Our clutterful light bulbs — our roommates, significant others — may not want to change. But, there is something that we can change, ourselves.

If you’re up for the challenge, what small unclutterer change or efficiency enhancer are you willing to make? If you’re stumped, think about your partner’s pet peeves. Some examples I’ve seen with couples are:

  • Dropping a jacket on the floor when arriving home
  • Leaving dishes about the house
  • Losing keys frequently

These things may not bug you, but we’re talking about our partners here — the things that bother them. As I got to thinking about Valentine’s Day this year, and realizing that gifts themselves can just contribute to clutter, I thought: how about changing something I do? I ran the idea past my significant other and we agreed it was a good idea. We decided that I will work on keeping the house better stocked with groceries. I’ll make a template with a specific list of items to regularly have on hand (in addition to the staples). It’s the little things that make a difference.

Forming a New Habit

Some experts suggest that takes 21 days to form a new habit. I like to use 30 day blocks, however, to be sure the habit gets locked in.

Start Small: Pick just one daily, do-able thing that you’ll take on for 30 days. For example, you commit to putting your clothes in the hamper before bed for the next 30 days. Selecting one thing will put all of your focus there, rather than trying to tackle several habits at once.

Be Clear: Be sure that you know clearly whether you’ve accomplished the task or not. For example, is your goal to file paper in your home office for 10 minutes each day or is it to file 1/2 an inch of paper each day? Near dinner time each day, mine task will be to check off food items that need to be purchased this week.

Track Progress: Use a calendar, goal-setting software such as Lifetick or create a spreadsheet with 30 boxes to track your progress. A check mark or gold star means you did the task. Leaving the box blank of course means you didn’t do it.

Keep It Visible: Have your document pop up on your screensaver, set reminders in your electronic calendar or place in another visible place, such as on the refrigerator. As you’re forming a new habit, you’ll need prompts.

Be Consistent: When possible, do the task at the same time every day. This will make the action a routine and, in time, you’ll be pulled to complete it automatically. For instance, pop your jacket into the closet right away when you arrive home each day.

Begin: The hardest part is to begin. Pick a start day. Today is a good idea so that you don’t build up resistance to change. And, why wait to surprise your partner with a clean family room or an uncluttered car?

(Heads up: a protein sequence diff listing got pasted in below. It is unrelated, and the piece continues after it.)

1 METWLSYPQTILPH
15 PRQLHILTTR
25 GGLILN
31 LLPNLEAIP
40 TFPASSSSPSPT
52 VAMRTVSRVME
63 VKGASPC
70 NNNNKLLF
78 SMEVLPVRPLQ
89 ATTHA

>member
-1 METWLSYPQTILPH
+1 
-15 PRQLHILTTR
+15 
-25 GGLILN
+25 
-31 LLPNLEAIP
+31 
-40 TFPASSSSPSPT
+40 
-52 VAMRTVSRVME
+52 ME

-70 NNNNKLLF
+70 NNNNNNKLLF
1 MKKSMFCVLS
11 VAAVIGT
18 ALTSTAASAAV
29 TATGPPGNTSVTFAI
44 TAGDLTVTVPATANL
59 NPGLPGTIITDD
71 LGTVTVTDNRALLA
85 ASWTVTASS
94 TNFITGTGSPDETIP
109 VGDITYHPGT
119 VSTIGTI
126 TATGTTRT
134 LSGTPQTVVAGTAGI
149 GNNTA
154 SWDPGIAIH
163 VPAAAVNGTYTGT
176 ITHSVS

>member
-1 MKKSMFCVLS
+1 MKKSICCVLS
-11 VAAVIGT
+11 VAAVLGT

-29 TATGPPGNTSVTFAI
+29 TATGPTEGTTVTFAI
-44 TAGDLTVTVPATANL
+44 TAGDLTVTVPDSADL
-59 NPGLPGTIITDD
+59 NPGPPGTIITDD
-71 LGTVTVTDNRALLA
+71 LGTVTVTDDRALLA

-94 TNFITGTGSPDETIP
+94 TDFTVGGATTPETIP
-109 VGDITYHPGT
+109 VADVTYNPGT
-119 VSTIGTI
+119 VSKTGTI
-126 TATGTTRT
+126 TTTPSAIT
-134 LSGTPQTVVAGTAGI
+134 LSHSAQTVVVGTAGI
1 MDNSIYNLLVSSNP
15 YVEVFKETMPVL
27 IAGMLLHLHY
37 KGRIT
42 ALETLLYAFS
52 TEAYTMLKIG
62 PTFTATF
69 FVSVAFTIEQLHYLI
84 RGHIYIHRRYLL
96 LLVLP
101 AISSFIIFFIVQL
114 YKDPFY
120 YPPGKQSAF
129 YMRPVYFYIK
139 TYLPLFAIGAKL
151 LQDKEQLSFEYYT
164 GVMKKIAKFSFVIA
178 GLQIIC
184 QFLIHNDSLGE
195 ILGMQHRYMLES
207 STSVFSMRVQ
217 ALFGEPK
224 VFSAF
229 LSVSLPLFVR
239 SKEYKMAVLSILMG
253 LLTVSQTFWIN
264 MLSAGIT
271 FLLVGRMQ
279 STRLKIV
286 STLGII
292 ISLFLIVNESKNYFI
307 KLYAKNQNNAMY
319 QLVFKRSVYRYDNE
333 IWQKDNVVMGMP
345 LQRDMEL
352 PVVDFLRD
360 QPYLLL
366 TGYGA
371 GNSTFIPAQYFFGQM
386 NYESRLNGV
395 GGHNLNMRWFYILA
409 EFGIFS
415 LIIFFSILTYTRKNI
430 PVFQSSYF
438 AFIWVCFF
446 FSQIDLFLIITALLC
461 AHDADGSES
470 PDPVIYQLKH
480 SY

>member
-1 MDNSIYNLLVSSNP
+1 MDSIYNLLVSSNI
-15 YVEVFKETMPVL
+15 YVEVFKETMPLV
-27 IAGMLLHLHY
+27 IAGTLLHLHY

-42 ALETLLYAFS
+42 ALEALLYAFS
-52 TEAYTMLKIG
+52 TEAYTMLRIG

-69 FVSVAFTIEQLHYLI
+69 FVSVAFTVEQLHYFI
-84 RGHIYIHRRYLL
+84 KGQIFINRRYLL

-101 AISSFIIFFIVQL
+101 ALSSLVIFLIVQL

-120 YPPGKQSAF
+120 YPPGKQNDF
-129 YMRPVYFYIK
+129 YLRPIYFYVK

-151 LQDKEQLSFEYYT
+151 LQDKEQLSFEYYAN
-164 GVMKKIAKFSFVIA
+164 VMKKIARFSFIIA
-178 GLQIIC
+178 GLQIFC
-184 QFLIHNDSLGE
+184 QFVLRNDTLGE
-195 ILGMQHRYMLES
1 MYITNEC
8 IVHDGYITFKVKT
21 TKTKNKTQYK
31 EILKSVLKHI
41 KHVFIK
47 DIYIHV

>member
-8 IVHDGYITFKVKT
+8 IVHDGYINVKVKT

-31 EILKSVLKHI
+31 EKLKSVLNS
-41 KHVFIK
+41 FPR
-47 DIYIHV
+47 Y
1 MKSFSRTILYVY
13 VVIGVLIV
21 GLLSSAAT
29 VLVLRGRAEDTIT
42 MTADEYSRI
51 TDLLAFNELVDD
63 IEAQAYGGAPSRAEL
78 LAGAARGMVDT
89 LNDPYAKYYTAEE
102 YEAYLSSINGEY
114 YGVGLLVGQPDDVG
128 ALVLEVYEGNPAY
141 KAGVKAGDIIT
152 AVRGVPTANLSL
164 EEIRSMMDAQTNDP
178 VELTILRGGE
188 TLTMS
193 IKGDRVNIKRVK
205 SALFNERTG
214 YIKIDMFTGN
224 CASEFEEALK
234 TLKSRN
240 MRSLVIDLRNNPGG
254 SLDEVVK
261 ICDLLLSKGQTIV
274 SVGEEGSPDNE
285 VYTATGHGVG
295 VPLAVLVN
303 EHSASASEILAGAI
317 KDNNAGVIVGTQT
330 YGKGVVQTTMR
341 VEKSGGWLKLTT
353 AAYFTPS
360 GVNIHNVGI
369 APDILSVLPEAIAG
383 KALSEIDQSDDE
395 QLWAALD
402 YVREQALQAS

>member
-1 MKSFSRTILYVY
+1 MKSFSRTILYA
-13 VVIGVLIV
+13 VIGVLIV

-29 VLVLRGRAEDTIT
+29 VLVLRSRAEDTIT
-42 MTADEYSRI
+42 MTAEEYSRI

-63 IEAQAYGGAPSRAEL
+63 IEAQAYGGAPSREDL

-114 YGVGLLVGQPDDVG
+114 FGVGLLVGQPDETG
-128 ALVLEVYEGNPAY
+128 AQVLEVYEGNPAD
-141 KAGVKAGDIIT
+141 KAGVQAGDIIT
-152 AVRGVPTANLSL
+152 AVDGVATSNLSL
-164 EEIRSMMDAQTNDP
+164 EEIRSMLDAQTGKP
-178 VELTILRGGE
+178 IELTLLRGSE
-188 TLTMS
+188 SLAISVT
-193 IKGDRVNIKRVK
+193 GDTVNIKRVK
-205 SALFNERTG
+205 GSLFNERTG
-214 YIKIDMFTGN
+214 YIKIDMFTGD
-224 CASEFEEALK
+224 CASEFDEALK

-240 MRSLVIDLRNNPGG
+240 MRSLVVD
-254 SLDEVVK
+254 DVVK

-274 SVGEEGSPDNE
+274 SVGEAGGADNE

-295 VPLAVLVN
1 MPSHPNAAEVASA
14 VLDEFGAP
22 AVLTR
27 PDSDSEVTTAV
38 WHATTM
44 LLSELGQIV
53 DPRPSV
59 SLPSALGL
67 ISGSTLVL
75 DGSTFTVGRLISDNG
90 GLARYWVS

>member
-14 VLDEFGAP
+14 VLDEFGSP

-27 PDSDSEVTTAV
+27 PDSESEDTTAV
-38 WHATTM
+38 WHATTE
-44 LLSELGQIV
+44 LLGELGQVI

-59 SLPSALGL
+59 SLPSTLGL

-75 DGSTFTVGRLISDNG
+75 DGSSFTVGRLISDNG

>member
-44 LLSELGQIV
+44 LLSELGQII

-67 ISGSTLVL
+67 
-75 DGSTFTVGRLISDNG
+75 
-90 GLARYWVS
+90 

I think creating a productive habit will give you more mileage than your standard Valentine’s Day gifts.

Up for the challenge? What habit do you want to take on for 30 days? Let us know in the comments. And, if you choose to go a more traditional route, check out Matt’s post from last week on uncluttered Valentine’s day gifts.

 

This post has been updated since its original publication in 2009.

Valentine’s day gift ideas

vdayValentine’s day is just around the corner and some of us are probably scrambling to find that perfect gift for their loved one. Don’t let your desperation lead you to your local retailer in search of a gift just for the sake of paying attention to the calendar. We highly recommend consumables as gifts. For example, food, tickets to a performance, or an experience gift.

If you need some ideas, here area few that should make the day a little more memorable:

Dinner for two (prepared by you): If you don’t usually cook, do yourself a favor and figure out how to make one dish very well. You can surprise your significant other with an unexpected meal — freshly made and ready to eat.

Movie night: Find and rent the first movie that you watched together, no matter how bad it was. It will bring back some memories and if it was a really bad film it will probably make you laugh.

Be creative: If you are the creative type, create a collage of photos and mementos or write a poem. If you don’t consider yourself creative, give it a try — you may be surprised at your hidden talent.

Organize: Surprise your loved one by organizing a particular problem area of your home. Try to choose an area that really gets under their skin.

Tickets: Print out a set of redeemable tickets for back rubs, foot rubs, or chores that your partner usually takes upon themselves. Whatever you can think of can be printed onto these redeemable tickets.

These are just a handful of ideas, feel free to add your own in the comments section.

 

This post has been updated since its original publication in 2009.

Casualties of the format wars